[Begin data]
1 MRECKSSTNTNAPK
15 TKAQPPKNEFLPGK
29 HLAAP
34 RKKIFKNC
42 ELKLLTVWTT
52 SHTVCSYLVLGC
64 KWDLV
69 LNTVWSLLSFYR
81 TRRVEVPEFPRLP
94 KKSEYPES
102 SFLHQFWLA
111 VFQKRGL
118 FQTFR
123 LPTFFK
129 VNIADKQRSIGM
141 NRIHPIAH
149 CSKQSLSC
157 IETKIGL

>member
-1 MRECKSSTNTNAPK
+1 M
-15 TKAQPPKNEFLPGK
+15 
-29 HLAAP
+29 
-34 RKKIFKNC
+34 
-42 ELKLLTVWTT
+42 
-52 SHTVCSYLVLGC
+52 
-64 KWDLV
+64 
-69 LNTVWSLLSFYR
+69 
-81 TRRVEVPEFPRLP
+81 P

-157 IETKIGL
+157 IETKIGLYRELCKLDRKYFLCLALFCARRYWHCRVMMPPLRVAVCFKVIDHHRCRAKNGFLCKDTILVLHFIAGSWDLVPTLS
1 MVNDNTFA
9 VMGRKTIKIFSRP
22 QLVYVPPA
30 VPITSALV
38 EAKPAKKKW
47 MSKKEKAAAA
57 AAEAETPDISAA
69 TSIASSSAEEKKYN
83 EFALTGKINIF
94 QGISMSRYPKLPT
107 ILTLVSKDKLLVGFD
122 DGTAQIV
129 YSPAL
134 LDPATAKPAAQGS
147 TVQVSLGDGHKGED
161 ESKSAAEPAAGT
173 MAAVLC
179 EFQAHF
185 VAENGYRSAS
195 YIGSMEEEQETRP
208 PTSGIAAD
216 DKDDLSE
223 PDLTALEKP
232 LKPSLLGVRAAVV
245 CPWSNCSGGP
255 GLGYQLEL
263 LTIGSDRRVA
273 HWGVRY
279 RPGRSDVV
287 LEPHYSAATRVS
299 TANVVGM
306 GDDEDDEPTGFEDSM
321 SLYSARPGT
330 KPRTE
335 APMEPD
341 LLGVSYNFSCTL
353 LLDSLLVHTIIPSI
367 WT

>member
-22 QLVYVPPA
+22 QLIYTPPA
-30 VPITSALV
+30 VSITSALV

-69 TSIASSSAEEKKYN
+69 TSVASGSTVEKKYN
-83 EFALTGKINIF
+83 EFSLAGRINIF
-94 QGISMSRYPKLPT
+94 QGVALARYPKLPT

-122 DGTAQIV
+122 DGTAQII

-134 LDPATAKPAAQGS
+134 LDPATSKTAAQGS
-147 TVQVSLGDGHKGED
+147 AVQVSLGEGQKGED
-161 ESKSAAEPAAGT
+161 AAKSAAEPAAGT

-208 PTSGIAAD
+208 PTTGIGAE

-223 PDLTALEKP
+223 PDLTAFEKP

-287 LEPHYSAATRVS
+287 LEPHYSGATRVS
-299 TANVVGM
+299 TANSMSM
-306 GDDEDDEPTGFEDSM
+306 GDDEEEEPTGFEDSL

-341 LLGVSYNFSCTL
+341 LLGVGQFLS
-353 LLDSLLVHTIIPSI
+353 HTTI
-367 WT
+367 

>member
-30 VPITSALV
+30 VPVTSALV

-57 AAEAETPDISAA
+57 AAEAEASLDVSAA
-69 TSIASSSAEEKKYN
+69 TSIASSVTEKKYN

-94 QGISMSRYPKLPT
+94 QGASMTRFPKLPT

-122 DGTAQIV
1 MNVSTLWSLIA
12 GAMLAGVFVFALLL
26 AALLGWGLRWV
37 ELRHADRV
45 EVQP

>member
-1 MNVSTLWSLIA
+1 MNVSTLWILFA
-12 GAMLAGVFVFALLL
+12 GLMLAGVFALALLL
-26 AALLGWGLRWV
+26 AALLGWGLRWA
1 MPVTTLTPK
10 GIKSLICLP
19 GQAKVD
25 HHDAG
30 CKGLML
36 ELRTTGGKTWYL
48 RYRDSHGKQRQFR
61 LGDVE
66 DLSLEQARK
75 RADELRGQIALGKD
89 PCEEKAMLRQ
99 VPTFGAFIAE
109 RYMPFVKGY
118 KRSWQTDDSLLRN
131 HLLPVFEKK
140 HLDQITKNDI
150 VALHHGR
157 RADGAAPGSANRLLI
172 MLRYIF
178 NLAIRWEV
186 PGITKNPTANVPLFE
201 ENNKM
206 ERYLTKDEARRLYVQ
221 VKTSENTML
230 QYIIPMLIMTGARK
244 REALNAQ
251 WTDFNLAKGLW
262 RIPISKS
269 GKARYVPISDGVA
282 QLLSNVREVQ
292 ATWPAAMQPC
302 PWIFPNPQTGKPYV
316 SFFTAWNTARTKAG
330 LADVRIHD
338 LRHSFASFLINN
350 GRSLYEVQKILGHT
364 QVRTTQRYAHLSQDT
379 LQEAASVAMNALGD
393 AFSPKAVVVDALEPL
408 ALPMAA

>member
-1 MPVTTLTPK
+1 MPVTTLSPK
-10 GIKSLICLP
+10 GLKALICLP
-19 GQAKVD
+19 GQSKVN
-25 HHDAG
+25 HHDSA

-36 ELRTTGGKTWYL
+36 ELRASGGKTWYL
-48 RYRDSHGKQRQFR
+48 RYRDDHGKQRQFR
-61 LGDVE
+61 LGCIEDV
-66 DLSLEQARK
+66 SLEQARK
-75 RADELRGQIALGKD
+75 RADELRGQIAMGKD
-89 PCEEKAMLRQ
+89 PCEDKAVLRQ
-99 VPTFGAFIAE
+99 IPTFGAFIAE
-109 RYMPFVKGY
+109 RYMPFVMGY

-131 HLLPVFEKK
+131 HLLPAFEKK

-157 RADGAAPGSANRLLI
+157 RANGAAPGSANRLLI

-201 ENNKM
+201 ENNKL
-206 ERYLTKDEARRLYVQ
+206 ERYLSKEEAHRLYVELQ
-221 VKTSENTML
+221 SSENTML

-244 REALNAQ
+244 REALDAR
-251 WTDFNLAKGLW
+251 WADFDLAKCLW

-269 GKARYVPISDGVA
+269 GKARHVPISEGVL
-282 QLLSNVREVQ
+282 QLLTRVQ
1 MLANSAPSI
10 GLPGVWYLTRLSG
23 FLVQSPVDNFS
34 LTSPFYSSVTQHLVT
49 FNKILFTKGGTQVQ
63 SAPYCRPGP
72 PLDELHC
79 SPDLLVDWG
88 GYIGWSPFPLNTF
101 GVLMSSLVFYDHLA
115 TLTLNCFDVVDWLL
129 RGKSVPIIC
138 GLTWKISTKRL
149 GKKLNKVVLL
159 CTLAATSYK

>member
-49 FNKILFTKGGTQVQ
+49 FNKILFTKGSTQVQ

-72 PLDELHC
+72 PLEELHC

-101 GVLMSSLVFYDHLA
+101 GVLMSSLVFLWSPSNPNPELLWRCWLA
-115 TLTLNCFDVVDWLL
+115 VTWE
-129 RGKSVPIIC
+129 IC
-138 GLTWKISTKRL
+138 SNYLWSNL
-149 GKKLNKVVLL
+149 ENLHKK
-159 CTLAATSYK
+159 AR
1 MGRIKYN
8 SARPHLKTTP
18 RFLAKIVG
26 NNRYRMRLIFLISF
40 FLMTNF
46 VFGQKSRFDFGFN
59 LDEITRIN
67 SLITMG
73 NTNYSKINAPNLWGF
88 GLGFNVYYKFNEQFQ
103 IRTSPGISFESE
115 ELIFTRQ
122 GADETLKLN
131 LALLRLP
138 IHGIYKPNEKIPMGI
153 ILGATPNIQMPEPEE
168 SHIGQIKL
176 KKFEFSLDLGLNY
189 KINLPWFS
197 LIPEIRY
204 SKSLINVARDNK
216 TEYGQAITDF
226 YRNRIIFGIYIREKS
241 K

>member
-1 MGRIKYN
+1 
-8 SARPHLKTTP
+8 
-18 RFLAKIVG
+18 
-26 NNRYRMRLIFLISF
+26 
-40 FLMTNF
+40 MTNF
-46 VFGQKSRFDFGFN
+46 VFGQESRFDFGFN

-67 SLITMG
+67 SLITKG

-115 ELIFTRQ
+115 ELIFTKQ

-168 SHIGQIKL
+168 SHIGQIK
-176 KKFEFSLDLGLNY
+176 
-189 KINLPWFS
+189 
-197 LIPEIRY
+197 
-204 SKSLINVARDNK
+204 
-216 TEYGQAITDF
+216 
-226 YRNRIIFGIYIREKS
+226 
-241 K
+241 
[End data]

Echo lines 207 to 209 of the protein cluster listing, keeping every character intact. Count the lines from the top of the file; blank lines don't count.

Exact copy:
+206 ERYLSKEEAHRLYVELQ
-221 VKTSENTML
+221 SSENTML